St. Peter's is a church in the Re­nais­sance style lo­cated in the Vat­i­can City west of the River Tiber and near the Jan­icu­lum Hill and Hadrian's Mau­soleum. Its cen­tral dome dom­i­nates the sky­line of Rome. The basil­ica is ap­proached via St. Peter's Square, a fore­court in two sec­tions, both sur­rounded by tall colon­nades. The first space is oval and the sec­ond trape­zoid. The façade of the basil­ica, with a giant order of columns, stretches across the end of the square and is ap­proached by steps on which stand two 5.55 me­tres (18.2 ft) stat­ues of the 1st-cen­tury apos­tles to Rome, Saints Peter and Paul. The basil­ica is cru­ci­form in shape, with an elon­gated nave in the Latin cross form but the early de­signs were for a cen­trally planned struc­ture and this is still in ev­i­dence in the ar­chi­tec­ture. The cen­tral space is dom­i­nated both ex­ter­nally and in­ter­nally by one of the largest domes in the world. The en­trance is through a narthex, or en­trance ha...

    St. Peter's Basil­ica is one of the Papal Basil­i­cas (pre­vi­ously styled "pa­tri­ar­chal basilicas") and one of the four Major Basil­i­cas of Rome, the other Major Basil­i­cas (all of which are also Papal Basil­i­cas) being the Basil­i­cas of St. John Lat­eran, St. Mary Major, and St. Paul out­side the Walls. The rank of major basil­ica con­fers on St. Peter's Basil­ica prece­dence be­fore all minor basil­i­cas world­wide. How­ever, un­like all the other Papal Major Basil­i­cas, it is wholly within the ter­ri­tory, and thus the sov­er­eign ju­ris­dic­tion, of the Vat­i­can City State, and not that of Italy. It is the most promi­nent build­ing in the Vat­i­can City. Its dome is a dom­i­nant fea­ture of the sky­line of Rome. Prob­a­bly the largest church in Chris­ten­dom, it cov­ers an area of 2.3 hectares (5.7 acres). One of the holi­est sites of Chris­tian­ity and Catholic Tra­di­tion, it is tra­di­tion­ally the bur­ial site of its tit­u­lar, St. Peter, who was the head of the twe...

    Saint Peter's burial site

    After the cru­ci­fix­ion of Jesus on Fri­day 7 April, AD 30, it is recorded in the Bib­li­cal book of the Acts of the Apos­tles that one of his twelve dis­ci­ples, Simon known as Saint Peter, a fish­er­man from Galilee, took a lead­er­ship po­si­tion among Jesus' fol­low­ers and was of great im­por­tance in the found­ing of the Chris­t­ian Church. The name Peter is "Petrus" in Latin and "Pet­ros" in Greek, de­riv­ing from "petra" which means "stone" or "rock" in Greek, and is the lit­eral tra...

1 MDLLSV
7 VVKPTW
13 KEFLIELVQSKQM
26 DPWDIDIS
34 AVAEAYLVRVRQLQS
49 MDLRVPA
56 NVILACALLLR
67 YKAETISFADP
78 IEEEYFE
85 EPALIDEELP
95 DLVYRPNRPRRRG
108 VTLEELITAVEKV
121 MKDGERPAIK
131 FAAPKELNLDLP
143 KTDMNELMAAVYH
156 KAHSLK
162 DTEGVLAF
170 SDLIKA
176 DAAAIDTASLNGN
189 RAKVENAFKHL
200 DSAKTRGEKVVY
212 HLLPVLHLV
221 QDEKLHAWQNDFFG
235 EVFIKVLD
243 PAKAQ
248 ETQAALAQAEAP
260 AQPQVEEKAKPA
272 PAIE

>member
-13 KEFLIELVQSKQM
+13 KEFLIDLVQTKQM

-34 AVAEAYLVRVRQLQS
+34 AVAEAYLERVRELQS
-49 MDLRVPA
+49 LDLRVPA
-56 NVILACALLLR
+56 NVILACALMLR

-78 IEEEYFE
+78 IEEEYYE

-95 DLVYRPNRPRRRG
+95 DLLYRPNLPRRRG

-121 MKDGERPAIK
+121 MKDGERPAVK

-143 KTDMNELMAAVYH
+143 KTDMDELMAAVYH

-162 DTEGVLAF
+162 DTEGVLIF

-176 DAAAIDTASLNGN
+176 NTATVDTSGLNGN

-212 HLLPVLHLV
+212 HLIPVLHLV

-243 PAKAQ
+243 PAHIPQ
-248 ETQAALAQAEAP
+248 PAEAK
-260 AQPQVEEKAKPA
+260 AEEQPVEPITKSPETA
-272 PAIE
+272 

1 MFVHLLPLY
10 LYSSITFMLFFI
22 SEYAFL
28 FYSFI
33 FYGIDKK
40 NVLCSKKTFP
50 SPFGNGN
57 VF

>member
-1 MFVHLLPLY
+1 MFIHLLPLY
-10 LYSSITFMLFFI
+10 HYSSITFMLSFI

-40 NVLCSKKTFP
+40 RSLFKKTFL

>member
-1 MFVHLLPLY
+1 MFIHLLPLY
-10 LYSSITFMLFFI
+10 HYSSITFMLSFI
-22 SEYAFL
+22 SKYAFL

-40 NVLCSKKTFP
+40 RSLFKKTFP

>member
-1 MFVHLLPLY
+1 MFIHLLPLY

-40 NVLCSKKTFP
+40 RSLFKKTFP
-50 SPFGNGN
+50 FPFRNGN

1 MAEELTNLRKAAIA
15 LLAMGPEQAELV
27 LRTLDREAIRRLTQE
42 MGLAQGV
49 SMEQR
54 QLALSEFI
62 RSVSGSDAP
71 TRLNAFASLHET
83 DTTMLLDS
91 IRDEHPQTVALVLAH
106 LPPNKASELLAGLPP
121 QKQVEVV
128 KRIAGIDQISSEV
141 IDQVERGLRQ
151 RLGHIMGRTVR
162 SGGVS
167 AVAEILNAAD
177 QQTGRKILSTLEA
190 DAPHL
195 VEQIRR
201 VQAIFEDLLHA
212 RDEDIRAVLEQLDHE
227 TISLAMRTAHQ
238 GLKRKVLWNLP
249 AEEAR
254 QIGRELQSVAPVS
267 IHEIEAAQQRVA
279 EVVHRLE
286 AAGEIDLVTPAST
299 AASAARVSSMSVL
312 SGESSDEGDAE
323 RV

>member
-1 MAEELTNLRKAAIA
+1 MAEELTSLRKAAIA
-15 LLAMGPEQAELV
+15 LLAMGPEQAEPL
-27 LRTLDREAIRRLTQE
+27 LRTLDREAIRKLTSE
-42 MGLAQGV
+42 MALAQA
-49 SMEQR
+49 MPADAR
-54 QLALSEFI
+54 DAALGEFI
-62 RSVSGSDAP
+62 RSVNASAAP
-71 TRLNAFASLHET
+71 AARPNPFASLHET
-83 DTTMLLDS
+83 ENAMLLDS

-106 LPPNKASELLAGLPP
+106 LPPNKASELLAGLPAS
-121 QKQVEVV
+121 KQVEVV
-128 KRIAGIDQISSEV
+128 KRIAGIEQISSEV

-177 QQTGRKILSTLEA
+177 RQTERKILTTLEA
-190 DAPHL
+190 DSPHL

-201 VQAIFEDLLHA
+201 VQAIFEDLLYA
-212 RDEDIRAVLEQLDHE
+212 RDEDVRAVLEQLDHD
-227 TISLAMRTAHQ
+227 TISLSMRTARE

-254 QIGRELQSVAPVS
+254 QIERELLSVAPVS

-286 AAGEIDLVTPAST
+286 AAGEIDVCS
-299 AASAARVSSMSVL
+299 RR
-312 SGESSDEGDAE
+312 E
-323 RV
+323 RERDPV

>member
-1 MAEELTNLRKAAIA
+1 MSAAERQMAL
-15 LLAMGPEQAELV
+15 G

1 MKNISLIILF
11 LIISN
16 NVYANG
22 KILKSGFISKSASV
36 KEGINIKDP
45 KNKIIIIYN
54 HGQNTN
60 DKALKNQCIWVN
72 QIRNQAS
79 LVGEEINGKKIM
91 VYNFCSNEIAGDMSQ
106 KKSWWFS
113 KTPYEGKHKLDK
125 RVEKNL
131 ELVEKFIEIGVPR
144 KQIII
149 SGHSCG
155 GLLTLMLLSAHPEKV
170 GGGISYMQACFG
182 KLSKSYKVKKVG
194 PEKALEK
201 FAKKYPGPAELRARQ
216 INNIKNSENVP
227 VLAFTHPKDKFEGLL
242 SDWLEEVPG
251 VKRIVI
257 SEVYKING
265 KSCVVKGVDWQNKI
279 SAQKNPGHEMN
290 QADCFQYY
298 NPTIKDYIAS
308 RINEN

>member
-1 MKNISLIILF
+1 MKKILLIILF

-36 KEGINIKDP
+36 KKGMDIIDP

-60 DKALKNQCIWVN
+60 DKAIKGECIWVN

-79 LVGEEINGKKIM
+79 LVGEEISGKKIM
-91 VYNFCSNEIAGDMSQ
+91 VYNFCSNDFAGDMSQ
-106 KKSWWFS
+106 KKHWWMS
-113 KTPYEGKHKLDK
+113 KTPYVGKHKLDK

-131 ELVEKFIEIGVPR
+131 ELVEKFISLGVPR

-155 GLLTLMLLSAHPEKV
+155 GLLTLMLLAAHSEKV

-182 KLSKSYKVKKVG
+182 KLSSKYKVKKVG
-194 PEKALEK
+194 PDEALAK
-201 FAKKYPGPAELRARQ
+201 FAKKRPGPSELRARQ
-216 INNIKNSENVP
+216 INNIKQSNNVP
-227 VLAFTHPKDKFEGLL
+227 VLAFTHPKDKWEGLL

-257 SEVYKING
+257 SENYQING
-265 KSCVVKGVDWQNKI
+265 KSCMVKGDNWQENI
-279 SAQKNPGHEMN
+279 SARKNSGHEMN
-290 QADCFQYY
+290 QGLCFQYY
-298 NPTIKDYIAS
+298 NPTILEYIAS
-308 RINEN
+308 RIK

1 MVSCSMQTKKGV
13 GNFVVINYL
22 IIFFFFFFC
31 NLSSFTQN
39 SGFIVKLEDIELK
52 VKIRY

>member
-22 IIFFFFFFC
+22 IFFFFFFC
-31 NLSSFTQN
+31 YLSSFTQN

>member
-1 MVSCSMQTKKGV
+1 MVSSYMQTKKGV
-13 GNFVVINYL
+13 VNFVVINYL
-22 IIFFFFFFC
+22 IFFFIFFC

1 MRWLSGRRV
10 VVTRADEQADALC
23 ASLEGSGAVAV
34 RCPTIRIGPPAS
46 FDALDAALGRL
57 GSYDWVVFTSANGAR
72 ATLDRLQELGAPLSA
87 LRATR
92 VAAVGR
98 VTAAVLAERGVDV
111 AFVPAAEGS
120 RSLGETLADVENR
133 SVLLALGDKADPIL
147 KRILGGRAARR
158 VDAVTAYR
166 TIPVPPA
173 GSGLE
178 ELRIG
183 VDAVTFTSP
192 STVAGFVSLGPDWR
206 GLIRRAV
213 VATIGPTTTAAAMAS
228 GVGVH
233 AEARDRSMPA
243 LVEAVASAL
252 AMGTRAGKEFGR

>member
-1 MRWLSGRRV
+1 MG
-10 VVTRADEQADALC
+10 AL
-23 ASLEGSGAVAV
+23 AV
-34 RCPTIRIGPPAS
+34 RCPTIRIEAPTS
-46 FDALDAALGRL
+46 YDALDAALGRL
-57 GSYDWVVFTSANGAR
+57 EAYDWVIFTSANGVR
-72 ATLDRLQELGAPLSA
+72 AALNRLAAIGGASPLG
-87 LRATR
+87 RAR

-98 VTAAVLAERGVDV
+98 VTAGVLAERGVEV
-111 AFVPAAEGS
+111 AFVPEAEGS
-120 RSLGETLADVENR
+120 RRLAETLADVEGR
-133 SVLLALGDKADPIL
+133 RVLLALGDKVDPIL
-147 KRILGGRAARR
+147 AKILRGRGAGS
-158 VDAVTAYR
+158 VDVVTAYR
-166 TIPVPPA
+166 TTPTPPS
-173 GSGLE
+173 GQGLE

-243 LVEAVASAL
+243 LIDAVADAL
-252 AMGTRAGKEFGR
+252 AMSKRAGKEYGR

Old St. Peter's Basilica

    Old St. Peter's Basil­ica was the 4th-cen­tury church begun by the Em­peror Con­stan­tine the Great be­tween 319 and 333 AD. It was of typ­i­cal basil­i­cal form, a wide nave and two aisles on each side and an ap­si­dal end, with the ad­di­tion of a transept or bema, giv­ing the build­ing the shape of a tau cross. It was over 103.6 me­tres (340 ft) long, and the en­trance was pre­ceded by a large colon­naded atrium. This church had been built over the small shrine be­lieved to mark the bur­ia...

    The plan to rebuild

    By the end of the 15th cen­tury, hav­ing been ne­glected dur­ing the pe­riod of the Avi­gnon Pa­pacy, the old basil­ica had fallen into dis­re­pair. It ap­pears that the first pope to con­sider re­build­ing, or at least mak­ing rad­i­cal changes was Pope Nicholas V (1447–55). He com­mis­sioned work on the old build­ing from Leone Bat­tista Al­berti and Bernardo Rossellino and also had Rossellino de­sign a plan for an en­tirely new basil­ica, or an ex­treme mod­i­fi­ca­tion of the old. His rei...

    Successive plans

    Pope Julius' scheme for the grand­est build­ing in Christendom was the sub­ject of a com­pe­ti­tion for which a num­ber of en­tries re­main in­tact in the Uf­fizi Gallery, Flo­rence. It was the de­sign of Do­nato Bra­mante that was se­lected, and for which the foun­da­tion stone was laid in 1506. This plan was in the form of an enor­mous Greek Cross with a dome in­spired by that of the huge cir­cu­lar Roman tem­ple, the Pan­theon. The main dif­fer­ence be­tween Bra­mante's de­sign and that of...